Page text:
Can the design of the toilet (and its infrastructure) change?
This was the question asked by the editors of Dirty Furniture magazine. Well, the answer is Absolutely! But… Its success depends on so many factors such as country of application, cultural acceptance, cost, and so on. I was invited to participate in the Toilet break debate series alongside Pete Codling, Industrial Designer. We took turns elaborating on the issue and presenting our work.
Pete presented his squat toilet design, an innovative re-think of the modern ‘throne’. A fusion between the conventional western toilet, but with features designed so the user sits on a squatting position; his toilet is novel and yet familiar; it is ergonomic and elegant. Squatting is proven to be a better position for a full evacuation and Pete’s toilet is an attractive solution for westerners not used to squatting, but seeking a better toilet posture.
I presented Loowatt’s system, with examples of our work in the UK and Madagascar and our design development to date. The way to explain the challenges we face in our sanitation proposition is to think of it as ‘system’ rather than just ‘the toilet’; and the hurdles of scaling up into a commercial solution. Dirty Furniture’s editors Anna Bates and Elizabeth Glickfeld led the discussion, and got the audience involved in the Q & A. Dirty Furniture is an independent design publication of 6 editions, each tackling a piece of furniture: Couch, Table, Toilet, Closet, Telephone and Bed, and this event marked the launch of Dirty Furniture issue 3 – Toilet.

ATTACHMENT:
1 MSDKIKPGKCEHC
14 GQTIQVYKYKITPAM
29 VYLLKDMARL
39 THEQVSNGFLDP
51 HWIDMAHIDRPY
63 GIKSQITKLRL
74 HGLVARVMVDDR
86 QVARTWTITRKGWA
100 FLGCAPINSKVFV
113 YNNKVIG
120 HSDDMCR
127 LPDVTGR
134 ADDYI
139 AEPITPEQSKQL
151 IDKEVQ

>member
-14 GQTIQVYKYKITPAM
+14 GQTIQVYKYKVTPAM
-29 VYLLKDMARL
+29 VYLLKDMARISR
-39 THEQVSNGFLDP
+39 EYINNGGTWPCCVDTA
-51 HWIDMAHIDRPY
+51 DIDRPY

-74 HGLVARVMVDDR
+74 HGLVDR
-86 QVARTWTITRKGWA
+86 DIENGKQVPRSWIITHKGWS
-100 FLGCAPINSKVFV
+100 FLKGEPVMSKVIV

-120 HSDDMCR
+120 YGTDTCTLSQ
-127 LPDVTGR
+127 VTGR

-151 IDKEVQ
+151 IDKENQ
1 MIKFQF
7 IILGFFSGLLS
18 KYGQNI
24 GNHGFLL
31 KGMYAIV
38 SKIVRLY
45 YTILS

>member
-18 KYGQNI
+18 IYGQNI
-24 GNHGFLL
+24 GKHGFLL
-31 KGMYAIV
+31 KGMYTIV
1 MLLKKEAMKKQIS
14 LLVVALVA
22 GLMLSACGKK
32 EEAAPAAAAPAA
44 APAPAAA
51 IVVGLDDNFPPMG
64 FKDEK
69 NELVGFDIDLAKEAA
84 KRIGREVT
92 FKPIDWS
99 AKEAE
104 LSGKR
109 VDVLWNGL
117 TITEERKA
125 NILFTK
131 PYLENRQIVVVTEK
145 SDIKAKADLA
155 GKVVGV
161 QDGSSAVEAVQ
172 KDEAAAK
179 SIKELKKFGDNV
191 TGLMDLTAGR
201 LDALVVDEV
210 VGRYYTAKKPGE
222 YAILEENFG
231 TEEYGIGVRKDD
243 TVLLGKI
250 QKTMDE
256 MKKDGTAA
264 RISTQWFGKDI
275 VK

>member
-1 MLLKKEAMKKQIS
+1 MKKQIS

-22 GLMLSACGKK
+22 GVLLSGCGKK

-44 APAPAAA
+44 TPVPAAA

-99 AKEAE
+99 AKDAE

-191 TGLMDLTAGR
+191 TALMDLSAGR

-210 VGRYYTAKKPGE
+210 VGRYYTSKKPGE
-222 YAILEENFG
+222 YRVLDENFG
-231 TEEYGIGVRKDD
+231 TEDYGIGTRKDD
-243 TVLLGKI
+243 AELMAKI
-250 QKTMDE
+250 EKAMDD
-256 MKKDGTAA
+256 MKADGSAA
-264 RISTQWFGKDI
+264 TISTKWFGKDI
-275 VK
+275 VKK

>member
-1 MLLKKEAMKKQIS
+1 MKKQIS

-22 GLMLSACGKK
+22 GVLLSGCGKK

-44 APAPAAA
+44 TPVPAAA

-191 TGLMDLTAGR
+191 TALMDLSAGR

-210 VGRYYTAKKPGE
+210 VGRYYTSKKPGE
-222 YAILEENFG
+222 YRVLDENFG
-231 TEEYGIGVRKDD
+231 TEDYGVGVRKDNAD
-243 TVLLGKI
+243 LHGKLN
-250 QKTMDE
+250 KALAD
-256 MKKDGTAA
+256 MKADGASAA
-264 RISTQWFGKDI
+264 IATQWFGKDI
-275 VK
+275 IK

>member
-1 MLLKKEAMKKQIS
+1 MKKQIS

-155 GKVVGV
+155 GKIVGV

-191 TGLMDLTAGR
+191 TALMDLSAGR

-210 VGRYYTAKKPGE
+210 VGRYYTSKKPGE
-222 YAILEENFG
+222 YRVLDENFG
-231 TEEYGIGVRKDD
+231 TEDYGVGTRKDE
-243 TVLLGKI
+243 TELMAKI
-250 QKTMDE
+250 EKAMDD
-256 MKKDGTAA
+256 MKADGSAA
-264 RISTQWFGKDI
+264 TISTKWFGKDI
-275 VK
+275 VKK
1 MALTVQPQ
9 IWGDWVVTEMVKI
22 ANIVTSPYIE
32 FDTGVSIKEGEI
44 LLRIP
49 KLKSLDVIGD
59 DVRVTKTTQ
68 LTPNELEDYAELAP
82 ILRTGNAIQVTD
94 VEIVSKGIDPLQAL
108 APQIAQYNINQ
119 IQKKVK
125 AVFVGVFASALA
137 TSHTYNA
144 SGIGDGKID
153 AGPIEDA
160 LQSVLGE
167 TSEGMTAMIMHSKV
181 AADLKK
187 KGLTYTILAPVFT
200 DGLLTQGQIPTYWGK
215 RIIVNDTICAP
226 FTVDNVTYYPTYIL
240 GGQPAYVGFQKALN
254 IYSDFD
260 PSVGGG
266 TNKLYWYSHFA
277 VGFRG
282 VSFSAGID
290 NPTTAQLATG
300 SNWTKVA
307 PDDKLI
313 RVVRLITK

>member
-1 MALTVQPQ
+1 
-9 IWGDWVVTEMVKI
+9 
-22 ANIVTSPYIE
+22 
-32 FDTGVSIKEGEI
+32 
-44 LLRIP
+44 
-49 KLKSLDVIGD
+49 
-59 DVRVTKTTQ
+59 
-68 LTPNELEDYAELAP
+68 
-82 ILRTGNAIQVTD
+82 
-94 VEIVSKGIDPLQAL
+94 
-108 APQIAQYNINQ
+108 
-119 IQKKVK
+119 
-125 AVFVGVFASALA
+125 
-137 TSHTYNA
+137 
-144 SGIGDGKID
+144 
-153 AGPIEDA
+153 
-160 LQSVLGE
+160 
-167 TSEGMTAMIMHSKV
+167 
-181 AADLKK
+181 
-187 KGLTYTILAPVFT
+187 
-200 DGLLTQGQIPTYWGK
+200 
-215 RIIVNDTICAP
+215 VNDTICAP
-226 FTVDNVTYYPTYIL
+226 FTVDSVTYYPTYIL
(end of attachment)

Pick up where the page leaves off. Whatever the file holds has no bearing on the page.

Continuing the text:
The talks were held at a subterranean hub, also showing The Shit Museum’s latest collection. The Museo della Merda, as it is called in Italian, is an amazing space near Milan filled with objects made of Merdacotta, a unique blend of cow dung and clay. This fantastic initiative is the brainchild of farming entrepreneur Gianantonio Locatelli, who joined forces with architect Luca Cipelletti, curator Gaspare Luigi Marcone and gallerist Massimo Valsecchi, to showcase the potential uses and benefits of waste material. Collected from a dairy farm which makes milk for Grana Padano cheese, the daily deposits of 3,500 specially selected cows, (about 150,000 kilos of dung), goes into plates, cups vases and furniture and also generates energy through Anaerobic Digestion. This exhibit is located at the Brompton Design District, on show until the 25th September 2016.